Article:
Small-town redevelopment, one block at a time

Carissa Stark (Photo credit: Mary Jane Burgers website)

Carissa Stark is the person every small town wants. As the owner of Mary Jane Burgers & Brew, Stark’s restaurant anchors a thriving downtown in Perryville, Missouri, just 55 miles south of St. Louis near Cape Girardeau. The restaurant occupies a similar space as many restaurants in communities of a similar size — part local watering hole, part family gathering space, the place you take out of town visitors to show them things are changing around here.

Mary Jane Burgers & Brews

Where Mary Jane sets itself apart from similar restaurants in other towns is its creeping effect on the rest of the block. Since opening Mary Jane, Stark and two local home brewers transformed the space next door into the Jackson Street BrewCo, a 70-seat brewery and wood-fired pizza spot boasting an interior which showcases the building’s preserved original finishes. They’re also working on a new Mary Jane Bourbon + Smokehouse in nearby Cape Girardeau.

Jackson Street BrewCo

In addition, Stark’s group has renovated the spaces above Jackson Street BrewCo into Airbnb properties, complete with exposed brick, huge windows, and a bathtub that by itself is worth a trip from St. Louis.

The accolades on the food and beer have rolled in, picking up attention from St. Louis magazines as well as local and regional publications. In addition, the brewery is part of a larger trend of small-town breweries which have an outsize effect on communities, bringing with them new jobs, increased tourism, and more dollars to local businesses in spaces ‘that badly need revitalization,’ according to Bart Watson of the Brewers Association.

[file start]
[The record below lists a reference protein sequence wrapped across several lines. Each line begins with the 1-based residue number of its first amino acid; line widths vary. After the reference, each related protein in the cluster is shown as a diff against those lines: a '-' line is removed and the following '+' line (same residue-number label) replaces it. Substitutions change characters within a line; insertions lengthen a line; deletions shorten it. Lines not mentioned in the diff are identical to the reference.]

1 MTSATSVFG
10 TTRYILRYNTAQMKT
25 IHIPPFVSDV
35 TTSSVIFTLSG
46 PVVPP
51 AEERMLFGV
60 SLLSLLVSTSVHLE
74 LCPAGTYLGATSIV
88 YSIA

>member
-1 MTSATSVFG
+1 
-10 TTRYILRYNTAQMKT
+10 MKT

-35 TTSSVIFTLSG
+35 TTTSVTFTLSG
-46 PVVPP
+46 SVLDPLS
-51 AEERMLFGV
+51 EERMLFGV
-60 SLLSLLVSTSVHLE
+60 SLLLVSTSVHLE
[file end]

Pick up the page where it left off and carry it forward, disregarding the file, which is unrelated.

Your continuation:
Where the people behind these spaces should also receive credit is in their ability to transform a once-empty block not only into a few businesses but into a destination. The difference between eating at a restaurant versus eating at a restaurant, getting a beer and late-night pizza next door, and staying the night is vast — in dollars spent in the local economy, sure, but also in contributing to a sense of place. Linking these experiences together is what sets this block and, by extension, this town apart from others — no longer somewhere to travel through but instead somewhere to travel to.

Plus, if this specific scenario happens to be your experience, you are well positioned to take advantage of all that Perryville has to offer: starting the day with coffee and comics at Villainous Grounds, touring the rest of the bustling town square, visiting the Missouri National Veterans Memorial Wall, tasting at Hemman Winery, visiting the various heritage sites around the county, and taking in the National Shrine of our Lady of the Miraculous Medal, which includes an outdoor walk and sculpture area as well as an exact 1:3 scale model of the Vincentian Motherhouse chapel in Rome. Scattered throughout the chapel are paintings by local artists mixed in with the replicas of the originals.

When we think of redevelopment, we often think of city plans, millionaire developers, and the like. Sometimes, redevelopment just begins with a good burger.

For more information, visit:

Villainous Grounds, the third coffee shop / comic book store I’ve ever been to (and hopefully not the last!) — first floor as coffee shop, second as comic book store.
Left: Downtown Perryville. Right: The Missouri National Veterans Memorial is proud to feature a full-scale black granite Vietnam Veterans Memorial identical to that in Washington D.C. on the National Mall.
Hemman Winery in Perry County, a family-owned winery tracing wine-making roots back to 1700’s Germany (one of many German heritage sites and traditions in Perry County)
Our Lady of the Miraculous Medal and the to-scale replica church